Martin,

The example you gave for tunnels and bridges are the same for roads as well.
If you have a bridge or tunnel with 2 roads (one for each one-way) and a
train line(s) and footpath each will be a tagged with a separate bridge. So
in that regard rail is actually are consistent with the road network.

Point taken: it is a general problem with bridge tagging, not one with railway tagging. I found some discussions on the wiki about modelling bridges as areas that would address this, but I don't really have any interest in mapping bridges in particular, so example retracted for the purpose of this discussion.


Also you say you want it better for simple mapping and other can do more
detailed mapping if they want to. I see no part of your proposal to add
additional tracks like is now yet you imply in the posts here that it is. If
you do think this then it doesn't not help the crossing example you gave as
we will have the same problem again.

I have not described a way to describe the actual routes of tracks; I lack the expertise (or interest, frankly) to describe that next level of detail, I just propose that we separate that next level of detail from this simpler level of detail, rather than using the same tags for both.

I've seen the area:highway proposal for mapping the detailed shape of streets, sidewalks and footways. My assumption was that this proposal could be extrapolated to include a similar model for railways, modeling the precise shapes of the trackbed the rails run along, the positions of the individual tracks within that trackbed, etc.

If I were trying to define such a thing my first thought would be to define a new way tag to mean "the exact path of a track" and use separate ways from the simple route network. e.g. railway:track=rail . I've not spent nearly as much time pulling that idea apart as I have my simple route-oriented proposal, so I'm sure someone who knows more about railways than I do could find examples where that doesn't apply, but it's a strawman to start with.

I could also compromise on making the schematic network be the thing that gets new tags, but I think it's tough to say whether it's better to suggest re-tagging detail work in dense areas where there are evidently lots of avid mappers at work (and the re-tagging could thus happen relatively quickly), or to suggest re-tagging the basic network in areas where there is less detail and there are fewer (or no) active mappers.


Do you propose that we change *all* the currently mapped multi track rails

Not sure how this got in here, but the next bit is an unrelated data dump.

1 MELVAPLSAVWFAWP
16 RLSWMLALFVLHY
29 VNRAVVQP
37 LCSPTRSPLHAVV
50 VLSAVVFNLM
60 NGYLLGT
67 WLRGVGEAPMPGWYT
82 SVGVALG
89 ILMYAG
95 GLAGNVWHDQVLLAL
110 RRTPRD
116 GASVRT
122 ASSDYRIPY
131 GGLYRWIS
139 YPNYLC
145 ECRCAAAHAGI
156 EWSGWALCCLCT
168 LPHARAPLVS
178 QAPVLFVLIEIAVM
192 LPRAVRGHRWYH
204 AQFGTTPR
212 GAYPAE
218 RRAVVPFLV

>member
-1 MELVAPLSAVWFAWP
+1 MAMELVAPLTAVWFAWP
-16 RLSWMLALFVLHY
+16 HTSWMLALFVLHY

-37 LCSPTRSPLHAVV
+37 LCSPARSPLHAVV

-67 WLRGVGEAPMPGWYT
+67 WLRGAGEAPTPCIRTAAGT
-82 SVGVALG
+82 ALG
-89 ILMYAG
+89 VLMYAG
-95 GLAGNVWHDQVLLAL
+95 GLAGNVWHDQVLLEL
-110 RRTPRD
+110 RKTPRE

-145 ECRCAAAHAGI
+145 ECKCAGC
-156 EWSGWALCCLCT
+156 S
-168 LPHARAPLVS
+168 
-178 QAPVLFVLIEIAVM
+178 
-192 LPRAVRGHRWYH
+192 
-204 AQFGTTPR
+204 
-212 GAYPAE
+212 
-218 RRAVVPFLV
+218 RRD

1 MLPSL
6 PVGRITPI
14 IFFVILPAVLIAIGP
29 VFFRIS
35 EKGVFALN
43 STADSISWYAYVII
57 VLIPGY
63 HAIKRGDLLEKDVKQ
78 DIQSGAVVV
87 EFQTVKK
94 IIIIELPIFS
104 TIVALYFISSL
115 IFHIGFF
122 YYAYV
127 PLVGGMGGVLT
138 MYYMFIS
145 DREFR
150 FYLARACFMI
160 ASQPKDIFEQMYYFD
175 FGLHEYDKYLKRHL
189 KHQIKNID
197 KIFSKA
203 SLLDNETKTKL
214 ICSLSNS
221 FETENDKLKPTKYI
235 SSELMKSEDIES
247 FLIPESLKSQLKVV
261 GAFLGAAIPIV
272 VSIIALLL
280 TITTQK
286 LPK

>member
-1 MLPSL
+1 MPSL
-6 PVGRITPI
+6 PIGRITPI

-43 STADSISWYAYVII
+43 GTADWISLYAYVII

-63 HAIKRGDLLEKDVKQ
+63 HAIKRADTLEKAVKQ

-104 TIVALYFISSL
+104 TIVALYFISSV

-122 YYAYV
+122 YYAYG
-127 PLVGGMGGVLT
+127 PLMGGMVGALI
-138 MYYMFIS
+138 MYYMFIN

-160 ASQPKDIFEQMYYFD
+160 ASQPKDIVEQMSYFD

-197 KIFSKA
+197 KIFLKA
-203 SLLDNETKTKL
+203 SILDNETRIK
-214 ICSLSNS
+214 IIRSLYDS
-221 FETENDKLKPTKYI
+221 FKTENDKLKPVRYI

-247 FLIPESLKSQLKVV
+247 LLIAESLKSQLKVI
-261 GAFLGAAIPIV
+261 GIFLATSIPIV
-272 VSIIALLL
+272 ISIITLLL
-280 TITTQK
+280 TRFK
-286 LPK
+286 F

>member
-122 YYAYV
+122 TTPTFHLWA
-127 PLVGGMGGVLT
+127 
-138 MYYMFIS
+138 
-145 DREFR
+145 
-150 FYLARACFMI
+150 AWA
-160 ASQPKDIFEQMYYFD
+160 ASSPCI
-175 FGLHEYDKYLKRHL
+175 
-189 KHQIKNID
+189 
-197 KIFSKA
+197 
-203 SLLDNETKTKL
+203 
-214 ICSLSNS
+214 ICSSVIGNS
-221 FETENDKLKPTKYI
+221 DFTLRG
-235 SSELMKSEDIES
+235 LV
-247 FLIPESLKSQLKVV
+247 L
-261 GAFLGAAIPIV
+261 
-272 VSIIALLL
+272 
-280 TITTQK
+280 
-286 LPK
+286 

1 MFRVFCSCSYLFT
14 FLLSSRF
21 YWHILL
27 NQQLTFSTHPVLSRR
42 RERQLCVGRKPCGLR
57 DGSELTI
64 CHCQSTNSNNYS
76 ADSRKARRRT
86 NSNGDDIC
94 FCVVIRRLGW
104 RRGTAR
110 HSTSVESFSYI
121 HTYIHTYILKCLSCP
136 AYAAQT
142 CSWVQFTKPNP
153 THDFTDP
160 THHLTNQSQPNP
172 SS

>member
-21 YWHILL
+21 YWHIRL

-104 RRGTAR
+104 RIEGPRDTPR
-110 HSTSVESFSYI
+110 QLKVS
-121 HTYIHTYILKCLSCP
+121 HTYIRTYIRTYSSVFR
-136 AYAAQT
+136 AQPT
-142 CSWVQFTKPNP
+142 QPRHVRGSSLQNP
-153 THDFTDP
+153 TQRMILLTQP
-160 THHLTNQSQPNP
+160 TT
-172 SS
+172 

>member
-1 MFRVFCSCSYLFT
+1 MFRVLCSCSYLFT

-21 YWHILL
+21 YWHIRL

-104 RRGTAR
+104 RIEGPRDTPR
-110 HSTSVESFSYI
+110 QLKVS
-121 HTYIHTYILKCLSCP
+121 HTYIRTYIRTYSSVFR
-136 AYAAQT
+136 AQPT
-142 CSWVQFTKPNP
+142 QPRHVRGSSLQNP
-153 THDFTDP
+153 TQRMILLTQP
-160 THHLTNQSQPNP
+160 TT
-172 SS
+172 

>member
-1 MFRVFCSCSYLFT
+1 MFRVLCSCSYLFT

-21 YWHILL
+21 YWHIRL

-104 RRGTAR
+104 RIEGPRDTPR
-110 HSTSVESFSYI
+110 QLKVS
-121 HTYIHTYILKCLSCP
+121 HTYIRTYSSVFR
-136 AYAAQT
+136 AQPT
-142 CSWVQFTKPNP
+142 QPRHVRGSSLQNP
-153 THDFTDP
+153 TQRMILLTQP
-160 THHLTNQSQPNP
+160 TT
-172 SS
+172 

to conform to your new standard?
e.g. here there are hundreds of tracks/railways which IMHO accurately
reflects what is on the ground.
http://www.openstreetmap.org/?lat=51.47119&lon=-0.14847&zoom=15&layers=M

Under my proposal it wouldn't do any harm to leave existing detailed tagging in place where the railway doesn't cross the highway, since a railway way represents "one or more tracks", and that holds for the example you showed. Optionally one could add tracks=1 to the existing ways to make it very clear.

The converse is not true: if you define that a railway way represents exactly one track, then there's lots of work to do to turn miles of existing one-way-per-railway tagging into one-way-per-track.

When it comes to tramways and level crossings, whichever approach we take there are many counter-examples to be corrected, of course.

I would note that if we *did* adopt a separate tagging scheme for detailed mapping of tracks then at least one could simply re-tag the existing railway=rail as (e.g.) railway:track=rail and not destroy the existing detailed geometry. Of course, someone would have to draw in the basic route network too; I bet the data for that is somewhere buried in the OSM historical record, since a schematic view of the UK railway network was imported into OSM as a starting point many years ago and is still the basis of simple mapping in many rural areas, but admittedly I have no idea how or whether it could easily be recovered for situations like your Battersea example.


However what I do agree with you is that the rail guidelines should be more
detailed but I would go the other way with saying that all tracks should be
mapped not less for complete mapping. That is a common way of doing things
and going forward especially as we get more detailed mapping (it's slowly
coming to the US ;))


I'd be fine with that as long as the result includes details about how to connect the road and rail networks in a clear, unambiguous way at all levels of detail. It is the lack of definition around these interactions that causes the most difficulty, I think.

London isn't a great example of the problem since it has many, many railways but very few situations where railways connect with highways at grade.